school daze

I had been at work for less than thirty minutes when the school called.

This can’t be good, I thought.

I had put Philip on the bus just an hour before. What could have gone wrong in such a short period of time? I wondered.

Philip was okay, his teacher reported, but she had forgotten to call me last week to let me know she had run out of pull-ups. When Philip came home before his Thanksgiving break wearing a brand of diaper I didn’t recognize, I suspected as much. However, I decided not to drop any off this morning. There’ll probably be a note requesting more in his backpack today, I assured myself.

I was already late for work. My husband, the usual stay-at-home parent, had been called onto a temp job. The hours meant he couldn’t put Philip on or get Philip off the bus today. Today, I was in charge.

Now I found myself with a dilemma. I had pull-ups but that meant driving home, driving to the school and then driving back to work. That would take two hours. I’d be at work for a few hours before having to leave early to meet the school bus. I would spend more time in the car getting to and from work (twice) than I would actually at work.

Fortunately, my boss is also a mother. She understood and let me take the rest of the day off.

Suddenly, I was faced with a partial vacation day and no plans. I considered my options: take a nap, read a book, run errands, watch TV, nap, clean the house, go for a hike, or have an adventure.

I thought back to the days when I would visit Philip at preschool. Once he entered kindergarten, I had no opportunity to observe him at school. I missed having insights into how he spent his day. I have to rely on the adults who work with him to report this to me.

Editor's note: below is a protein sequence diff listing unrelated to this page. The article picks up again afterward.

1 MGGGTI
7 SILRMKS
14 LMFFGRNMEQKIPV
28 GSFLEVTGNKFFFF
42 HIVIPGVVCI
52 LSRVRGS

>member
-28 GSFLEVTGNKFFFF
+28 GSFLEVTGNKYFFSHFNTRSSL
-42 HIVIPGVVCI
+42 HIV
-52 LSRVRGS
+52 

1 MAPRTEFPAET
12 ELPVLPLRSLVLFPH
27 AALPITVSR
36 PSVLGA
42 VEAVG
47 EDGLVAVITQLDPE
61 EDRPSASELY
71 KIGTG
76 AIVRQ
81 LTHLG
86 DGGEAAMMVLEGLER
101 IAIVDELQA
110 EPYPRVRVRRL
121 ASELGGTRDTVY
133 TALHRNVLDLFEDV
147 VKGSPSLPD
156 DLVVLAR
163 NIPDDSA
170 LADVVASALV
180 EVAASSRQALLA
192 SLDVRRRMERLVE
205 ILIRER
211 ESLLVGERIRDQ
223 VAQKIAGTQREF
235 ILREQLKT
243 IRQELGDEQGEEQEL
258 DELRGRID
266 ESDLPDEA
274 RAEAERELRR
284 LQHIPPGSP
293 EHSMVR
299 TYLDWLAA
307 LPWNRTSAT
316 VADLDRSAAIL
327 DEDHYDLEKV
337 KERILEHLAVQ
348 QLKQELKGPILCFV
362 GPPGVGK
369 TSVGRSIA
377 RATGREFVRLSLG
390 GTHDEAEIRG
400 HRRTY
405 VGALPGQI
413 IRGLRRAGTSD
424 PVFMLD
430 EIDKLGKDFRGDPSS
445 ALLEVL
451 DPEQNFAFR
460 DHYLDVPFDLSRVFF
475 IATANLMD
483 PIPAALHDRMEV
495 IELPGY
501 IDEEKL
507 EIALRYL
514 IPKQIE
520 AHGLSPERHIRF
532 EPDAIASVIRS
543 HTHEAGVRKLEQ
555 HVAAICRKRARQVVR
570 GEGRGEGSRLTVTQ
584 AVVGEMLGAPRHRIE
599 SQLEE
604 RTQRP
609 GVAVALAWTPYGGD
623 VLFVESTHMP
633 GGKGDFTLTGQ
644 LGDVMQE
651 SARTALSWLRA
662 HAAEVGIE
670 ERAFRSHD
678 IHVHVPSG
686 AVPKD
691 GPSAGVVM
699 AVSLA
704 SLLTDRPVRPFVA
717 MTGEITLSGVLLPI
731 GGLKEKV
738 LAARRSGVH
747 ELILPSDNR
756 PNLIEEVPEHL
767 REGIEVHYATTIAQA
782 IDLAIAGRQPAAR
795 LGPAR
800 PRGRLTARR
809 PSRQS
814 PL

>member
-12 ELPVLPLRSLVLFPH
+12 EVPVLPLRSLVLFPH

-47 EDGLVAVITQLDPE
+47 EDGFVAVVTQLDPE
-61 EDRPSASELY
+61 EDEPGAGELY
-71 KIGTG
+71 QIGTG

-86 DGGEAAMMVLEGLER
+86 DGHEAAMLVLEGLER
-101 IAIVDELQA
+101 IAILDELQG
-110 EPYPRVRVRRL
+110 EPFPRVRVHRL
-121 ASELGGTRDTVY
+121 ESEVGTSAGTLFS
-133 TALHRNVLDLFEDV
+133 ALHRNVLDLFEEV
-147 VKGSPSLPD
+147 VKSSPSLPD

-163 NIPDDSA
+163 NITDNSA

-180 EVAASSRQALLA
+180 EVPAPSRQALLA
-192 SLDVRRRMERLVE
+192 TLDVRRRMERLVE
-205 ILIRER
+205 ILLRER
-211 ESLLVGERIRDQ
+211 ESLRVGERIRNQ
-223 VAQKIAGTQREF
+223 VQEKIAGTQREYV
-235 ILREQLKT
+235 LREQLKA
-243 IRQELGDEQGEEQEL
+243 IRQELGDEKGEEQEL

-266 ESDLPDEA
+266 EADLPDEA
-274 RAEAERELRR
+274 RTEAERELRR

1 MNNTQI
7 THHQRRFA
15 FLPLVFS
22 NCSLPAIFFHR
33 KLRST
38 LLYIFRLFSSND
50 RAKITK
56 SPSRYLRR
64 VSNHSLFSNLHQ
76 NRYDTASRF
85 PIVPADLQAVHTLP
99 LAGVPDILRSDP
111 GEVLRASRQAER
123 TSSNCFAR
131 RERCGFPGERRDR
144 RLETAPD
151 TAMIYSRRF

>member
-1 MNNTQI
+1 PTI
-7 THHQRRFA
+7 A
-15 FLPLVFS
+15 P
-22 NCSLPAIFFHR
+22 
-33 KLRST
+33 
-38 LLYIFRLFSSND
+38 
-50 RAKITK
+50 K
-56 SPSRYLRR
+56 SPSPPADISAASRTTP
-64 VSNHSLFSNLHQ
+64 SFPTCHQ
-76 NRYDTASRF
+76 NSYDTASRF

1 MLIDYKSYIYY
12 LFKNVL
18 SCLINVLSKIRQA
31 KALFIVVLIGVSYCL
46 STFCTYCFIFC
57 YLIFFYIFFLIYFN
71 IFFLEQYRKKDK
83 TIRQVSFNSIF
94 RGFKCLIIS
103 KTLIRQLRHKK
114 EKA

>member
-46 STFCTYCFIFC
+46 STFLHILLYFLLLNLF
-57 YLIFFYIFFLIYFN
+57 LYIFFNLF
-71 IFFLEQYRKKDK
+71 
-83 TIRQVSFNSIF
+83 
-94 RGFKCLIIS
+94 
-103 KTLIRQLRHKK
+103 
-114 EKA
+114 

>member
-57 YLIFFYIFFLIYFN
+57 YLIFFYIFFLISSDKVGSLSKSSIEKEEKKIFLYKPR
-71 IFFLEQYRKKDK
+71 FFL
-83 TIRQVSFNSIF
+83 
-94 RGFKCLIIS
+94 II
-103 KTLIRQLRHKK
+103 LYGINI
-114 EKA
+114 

I knew how I was going to spend my day off.

I drove home, changed my clothes and grabbed the pull-ups. When I reported to the office, I asked permission to stay. I signed in and slapped on my visitor’s badge.

I was nervous about how Philip would react. Will I be a distraction?

Nope.

I walked in as he and his classmates were eating a snack. Philip didn’t give me a second glance as he munched on his Cheez-its. The other students were a different story.

“Are you Philip’s mom?” Dominic asked.

“Yes.”

“That’s cool!” Dominic replied.

That was a nice welcome.

Josef interrogated me instead of eating his strawberry yogurt. What’s your name? What are you doing? Are you going home? How long will you stay? Where’s Philip’s dad? Are you taking Philip home? Why not? Are you going to ride the bus? Why not?

After snack it was reading time. Then came lunch when Philip took the only food I had on me, an apple. Next was the chaos of recess, full of running kids, tattling kids (not Philip), time outs (not Philip), and general noise (partially Philip). We returned inside to music class which was interrupted by a lock down drill. Math was next followed by adaptive PE and then it was time to go home.

My only regret was not taking my camera with me. And maybe staying and participating in PE when I could have snuck in a nap. No, I don’t even regret that. I got some exercise and watched Philip have fun chasing a hula hoop. Plus, I saw the end-of-day routine for myself.

As I type this, I’m waiting for Philip to crash just like I want to. It was a full day for both of us. I’ll have to go back to work tomorrow to relax.

The penultimate day!

 

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